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Erik Visits an American Grave, Part 483

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This is the grave of Dan Moody.

Born in 1893 in Taylor, Texas, Dan Moody’s father was a local political leader and his mother was a school teacher. He went to the University of Texas and then its law school, moving back to Taylor in 1914 to join a law practice there. He took some time off to serve in World War I, then returned to Taylor. In 1920, Moody became the Williamson County Attorney and became the district attorney for that part of Texas.. While it is exceedingly rare for a district attorney to become famous in that role, Moody did. That’s because he took on the Ku Klux Klan.

The KKK was at the peak of its power in the 1920s. Perhaps oddly at first glance, it largely wasn’t all that strong in the South. It had much more power in Oregon, Colorado, and especially Indiana than most of the South. The exception was Texas. There, the KKK became a huge organization–perhaps 150,000 members–and controlled a lot of local offices, including the mayors of both Dallas and Fort Worth. The KKK at this time was anti-black, sure, but it was really more a middle-class organization of very angry white people outraged by the social and cultural changes taking place in the nation. In effect, there is very little real difference between the KKK of the 1920s and the modern Republican Party. Anyway, in Williamson County, four Klansman beat up a white traveling salesman. In 1923, Moody tried the case at the courthouse in Georgetown and won a conviction, a direct rebuke to the KKK. This helped to bring down the Klan in Texas, as people began standing up to these thugs. This really did take actual bravery at this time. The KKK was openly threatening anyone who got in their way. People were legitimately scared of them. Moody faced them down and got the first convictions against them of the era.

In many of these states with a strong KKK presence, the Klansman were usually Democrats and they were brought down by Republicans. This helps explains the Klan phenomenon generally. Ultimately, it had a strong partisan reflection. But this was Texas. White people almost had to be Democrats. That included Moody. The Democratic Party was split between reformers and non-reformers. Moody was as ambitious as anyone and was elected as the state’s attorney general in 1925. He had another big target–the massive corruption of Pa and Ma Ferguson. Ma was governor at this point. Moody investigated all their theft and recovered about $1 million in stolen taxpayer money. He then parlayed this into defeating her in the Democratic primary for the governor in 1926. That happened in no small part because of Moody’s alliances with the state’s leading suffrage organizations. He repaid them for their rallying for him by naming leading state suffragist Jane McCallum as Secretary of State.

Moody was pretty conservative in his politics. The Fergusons were opposed to prohibition. Moody was a huge supporter of it, which is also why the suffragists were behind him. He was very unhappy when Democrats nominated Al Smith to the presidency in 1928, but he did support him against Hoover, with the Fergusons did not do, I think because Smith was Catholic. There is fact so much anti-Catholicism in Texas that the state actually voted for Hoover in the general election, the first time it had ever voted for a Republican. Moody served two two-year terms in Austin and left office in 1931.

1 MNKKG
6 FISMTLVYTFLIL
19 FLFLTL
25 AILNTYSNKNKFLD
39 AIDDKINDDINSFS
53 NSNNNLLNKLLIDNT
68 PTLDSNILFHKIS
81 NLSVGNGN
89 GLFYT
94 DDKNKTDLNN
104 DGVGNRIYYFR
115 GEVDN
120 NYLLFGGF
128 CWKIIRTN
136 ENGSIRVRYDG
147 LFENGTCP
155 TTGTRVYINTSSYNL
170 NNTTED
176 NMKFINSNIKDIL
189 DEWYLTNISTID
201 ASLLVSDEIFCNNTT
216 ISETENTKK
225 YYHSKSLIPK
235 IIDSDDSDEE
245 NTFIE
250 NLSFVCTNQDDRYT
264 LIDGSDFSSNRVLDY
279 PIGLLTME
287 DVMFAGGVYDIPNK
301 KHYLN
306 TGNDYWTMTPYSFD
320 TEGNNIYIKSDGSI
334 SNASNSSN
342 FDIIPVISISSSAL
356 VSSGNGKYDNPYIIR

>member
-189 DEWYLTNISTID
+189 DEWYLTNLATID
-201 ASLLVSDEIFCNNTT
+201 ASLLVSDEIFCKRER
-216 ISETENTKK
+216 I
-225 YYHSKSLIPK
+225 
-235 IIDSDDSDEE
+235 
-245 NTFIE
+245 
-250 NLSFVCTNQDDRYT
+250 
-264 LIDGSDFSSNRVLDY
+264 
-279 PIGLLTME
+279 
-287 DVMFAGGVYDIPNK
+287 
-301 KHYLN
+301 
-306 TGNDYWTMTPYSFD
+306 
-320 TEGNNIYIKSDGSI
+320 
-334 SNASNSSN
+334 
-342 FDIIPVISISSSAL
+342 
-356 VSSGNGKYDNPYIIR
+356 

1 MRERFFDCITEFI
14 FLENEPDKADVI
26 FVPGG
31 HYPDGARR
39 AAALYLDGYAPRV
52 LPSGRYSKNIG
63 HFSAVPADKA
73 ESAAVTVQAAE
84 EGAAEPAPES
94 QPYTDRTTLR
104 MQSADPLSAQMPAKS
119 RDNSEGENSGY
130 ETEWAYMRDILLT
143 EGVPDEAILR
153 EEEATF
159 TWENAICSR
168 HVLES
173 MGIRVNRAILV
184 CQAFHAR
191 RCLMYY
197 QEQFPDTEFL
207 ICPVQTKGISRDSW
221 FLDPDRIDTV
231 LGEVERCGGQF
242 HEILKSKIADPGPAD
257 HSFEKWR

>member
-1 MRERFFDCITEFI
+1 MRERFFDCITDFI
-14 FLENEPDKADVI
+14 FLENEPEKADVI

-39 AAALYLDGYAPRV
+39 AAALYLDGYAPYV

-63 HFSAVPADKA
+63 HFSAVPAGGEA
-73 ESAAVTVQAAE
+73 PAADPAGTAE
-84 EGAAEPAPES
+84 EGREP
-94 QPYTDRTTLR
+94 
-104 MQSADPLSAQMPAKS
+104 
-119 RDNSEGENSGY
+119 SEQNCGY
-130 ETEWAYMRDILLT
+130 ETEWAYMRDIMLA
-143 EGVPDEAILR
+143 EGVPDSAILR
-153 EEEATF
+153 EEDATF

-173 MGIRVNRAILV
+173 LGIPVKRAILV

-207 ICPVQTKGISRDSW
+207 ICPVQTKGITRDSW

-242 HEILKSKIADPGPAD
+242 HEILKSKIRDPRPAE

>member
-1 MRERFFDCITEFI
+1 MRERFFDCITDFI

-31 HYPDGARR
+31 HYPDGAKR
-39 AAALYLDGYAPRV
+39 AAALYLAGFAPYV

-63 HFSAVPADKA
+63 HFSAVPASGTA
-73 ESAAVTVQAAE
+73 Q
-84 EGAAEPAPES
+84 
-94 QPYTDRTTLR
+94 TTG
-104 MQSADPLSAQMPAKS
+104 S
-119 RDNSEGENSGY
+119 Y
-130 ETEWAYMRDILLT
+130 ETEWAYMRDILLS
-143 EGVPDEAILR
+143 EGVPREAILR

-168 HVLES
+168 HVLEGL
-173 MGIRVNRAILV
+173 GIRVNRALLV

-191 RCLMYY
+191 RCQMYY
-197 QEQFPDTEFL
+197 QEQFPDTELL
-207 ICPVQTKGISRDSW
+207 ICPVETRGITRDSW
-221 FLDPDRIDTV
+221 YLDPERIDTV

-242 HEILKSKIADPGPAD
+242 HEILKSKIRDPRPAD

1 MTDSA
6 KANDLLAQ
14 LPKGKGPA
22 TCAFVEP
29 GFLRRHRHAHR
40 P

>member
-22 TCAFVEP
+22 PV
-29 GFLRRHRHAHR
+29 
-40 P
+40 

Moody’s later years were most known for his hatred of FDR. Basically, he despised the New Deal in its entirety, as did many of the Democratic elite of the South, including Roosevelt’s own vice-president, the detestable John Nance Garner. Despite his previous career prosecuting the KKK, Moody was also a staunch supporter of segregation. After he left office, he opened up a private law practice in Austin, prosecuted tax evasions, represented the Texas business and political elite in a variety of court cases, and lost the 1942 Democratic primary for the Senate to Pappy O’Daniel. In the legendary 1948 Texas Senate race, Moody was the main counsel for Coke Stevenson in his case to hold off Lyndon Johnson. By this time, the Democratic Party was too liberal for Moody, especially on racial issues. He endorsed Eisenhower in both 1952 and 1956 and Richard Nixon in 1960. Moody died in 1966 in Austin.

At least some people think Moody was pretty hot.

Dan Moody is buried in Texas State Cemetery, Austin, Texas. Also buried here is his wife Mildred Paxton Moody, who, like many women, saw a promising career in the public life end when she married. She was a young reporter from Texas with degrees from Hardin-Simmons, Texas, and Columbia who got a job teaching at Hardin-Simmons and also reported on women’s issues for the local newspaper in Abilene. She wrote a little bit after her husband left the governor’s office and served on a commission to oversee the governor’s mansion, but definitely stayed largely in a traditional gendered role for the rest of her life.

This grave visit was supported by LGM reader contributions, which I am very thankful for. If you would like this series to visit some of the other characters mentioned in this post, you can donate to cover the required expenses here. Pappy O’Daniel is in Dallas and Jane McCallum is in Austin. Previous posts in this series are archived here.

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